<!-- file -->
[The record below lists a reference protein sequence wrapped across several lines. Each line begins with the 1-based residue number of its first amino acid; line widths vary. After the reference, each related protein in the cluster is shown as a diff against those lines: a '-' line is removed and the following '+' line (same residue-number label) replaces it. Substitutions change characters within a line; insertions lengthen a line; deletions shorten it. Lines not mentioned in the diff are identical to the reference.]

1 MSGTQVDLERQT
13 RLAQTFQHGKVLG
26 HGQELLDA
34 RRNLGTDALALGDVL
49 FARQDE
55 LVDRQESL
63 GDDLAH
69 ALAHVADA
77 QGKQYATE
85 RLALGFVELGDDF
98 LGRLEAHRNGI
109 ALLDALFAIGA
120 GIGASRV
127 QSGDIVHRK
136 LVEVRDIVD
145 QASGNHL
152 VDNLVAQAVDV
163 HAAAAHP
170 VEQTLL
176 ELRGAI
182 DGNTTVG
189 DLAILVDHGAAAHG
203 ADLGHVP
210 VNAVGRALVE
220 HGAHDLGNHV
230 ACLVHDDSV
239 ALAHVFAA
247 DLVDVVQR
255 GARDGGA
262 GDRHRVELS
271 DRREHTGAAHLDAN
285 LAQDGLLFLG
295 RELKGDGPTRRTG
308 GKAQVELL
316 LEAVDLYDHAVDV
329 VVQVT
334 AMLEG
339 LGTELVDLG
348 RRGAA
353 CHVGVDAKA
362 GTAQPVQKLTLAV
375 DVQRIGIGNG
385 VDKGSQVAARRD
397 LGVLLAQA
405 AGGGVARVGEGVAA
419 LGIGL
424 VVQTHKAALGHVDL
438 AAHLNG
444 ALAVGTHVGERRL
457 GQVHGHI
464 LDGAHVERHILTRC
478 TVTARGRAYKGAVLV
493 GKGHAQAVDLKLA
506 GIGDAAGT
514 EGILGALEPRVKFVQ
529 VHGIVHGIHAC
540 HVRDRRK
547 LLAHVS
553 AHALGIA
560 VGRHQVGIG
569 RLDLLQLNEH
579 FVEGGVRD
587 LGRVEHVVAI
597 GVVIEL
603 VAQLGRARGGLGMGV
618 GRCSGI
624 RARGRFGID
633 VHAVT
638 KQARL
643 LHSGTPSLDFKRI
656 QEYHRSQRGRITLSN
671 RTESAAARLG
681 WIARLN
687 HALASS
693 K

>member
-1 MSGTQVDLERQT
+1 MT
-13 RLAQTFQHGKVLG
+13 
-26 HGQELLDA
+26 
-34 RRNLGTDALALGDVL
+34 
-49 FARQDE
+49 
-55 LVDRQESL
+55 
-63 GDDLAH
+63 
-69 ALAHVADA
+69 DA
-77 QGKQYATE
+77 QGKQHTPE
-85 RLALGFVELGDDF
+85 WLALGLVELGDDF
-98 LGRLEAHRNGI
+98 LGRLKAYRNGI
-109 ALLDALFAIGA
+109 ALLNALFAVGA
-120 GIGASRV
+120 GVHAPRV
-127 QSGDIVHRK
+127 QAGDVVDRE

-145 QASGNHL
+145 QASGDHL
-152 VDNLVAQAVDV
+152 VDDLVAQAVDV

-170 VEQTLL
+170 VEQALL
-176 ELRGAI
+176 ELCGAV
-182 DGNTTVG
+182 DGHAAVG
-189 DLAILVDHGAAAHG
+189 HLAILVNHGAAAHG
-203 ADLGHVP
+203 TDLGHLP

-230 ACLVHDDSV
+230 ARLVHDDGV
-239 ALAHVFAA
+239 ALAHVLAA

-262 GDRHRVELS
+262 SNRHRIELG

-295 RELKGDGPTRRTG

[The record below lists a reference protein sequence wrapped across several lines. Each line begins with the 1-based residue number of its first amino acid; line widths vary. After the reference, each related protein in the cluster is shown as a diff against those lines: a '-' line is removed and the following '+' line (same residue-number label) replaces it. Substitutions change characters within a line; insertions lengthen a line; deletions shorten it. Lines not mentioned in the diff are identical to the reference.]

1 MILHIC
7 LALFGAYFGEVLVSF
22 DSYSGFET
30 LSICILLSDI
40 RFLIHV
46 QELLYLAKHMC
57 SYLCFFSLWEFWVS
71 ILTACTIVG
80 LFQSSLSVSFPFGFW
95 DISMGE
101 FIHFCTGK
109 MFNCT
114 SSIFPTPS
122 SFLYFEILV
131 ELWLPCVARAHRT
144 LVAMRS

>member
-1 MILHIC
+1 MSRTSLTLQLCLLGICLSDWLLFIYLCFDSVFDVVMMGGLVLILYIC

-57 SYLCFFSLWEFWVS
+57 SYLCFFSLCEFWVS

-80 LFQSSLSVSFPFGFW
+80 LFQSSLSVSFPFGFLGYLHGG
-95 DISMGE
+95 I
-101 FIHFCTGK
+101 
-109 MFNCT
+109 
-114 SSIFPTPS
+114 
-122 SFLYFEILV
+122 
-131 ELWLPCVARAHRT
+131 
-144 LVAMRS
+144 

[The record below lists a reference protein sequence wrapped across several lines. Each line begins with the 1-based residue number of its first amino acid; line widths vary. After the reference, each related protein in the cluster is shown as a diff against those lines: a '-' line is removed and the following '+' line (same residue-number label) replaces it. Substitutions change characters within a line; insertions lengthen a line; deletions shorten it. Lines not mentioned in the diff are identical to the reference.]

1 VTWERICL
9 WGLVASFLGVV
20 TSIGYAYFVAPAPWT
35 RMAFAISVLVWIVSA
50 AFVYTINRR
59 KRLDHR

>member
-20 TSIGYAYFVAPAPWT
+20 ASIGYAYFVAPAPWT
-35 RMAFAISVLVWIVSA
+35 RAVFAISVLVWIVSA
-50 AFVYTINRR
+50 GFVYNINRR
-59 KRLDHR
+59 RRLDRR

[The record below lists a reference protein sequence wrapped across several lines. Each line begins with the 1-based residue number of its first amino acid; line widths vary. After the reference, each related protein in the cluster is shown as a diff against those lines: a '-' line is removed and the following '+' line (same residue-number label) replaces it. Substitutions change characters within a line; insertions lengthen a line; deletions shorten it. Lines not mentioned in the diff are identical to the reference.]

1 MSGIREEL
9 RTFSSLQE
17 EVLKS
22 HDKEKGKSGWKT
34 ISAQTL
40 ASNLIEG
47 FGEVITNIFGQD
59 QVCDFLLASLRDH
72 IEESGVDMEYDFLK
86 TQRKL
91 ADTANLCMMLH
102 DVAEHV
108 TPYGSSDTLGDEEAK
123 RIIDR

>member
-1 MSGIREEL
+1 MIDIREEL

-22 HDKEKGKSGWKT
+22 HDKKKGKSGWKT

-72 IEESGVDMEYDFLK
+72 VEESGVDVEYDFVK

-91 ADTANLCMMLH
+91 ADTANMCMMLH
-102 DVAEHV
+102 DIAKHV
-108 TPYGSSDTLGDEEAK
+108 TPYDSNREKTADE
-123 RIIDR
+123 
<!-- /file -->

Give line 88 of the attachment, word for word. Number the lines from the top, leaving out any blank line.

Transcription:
-55 LVDRQESL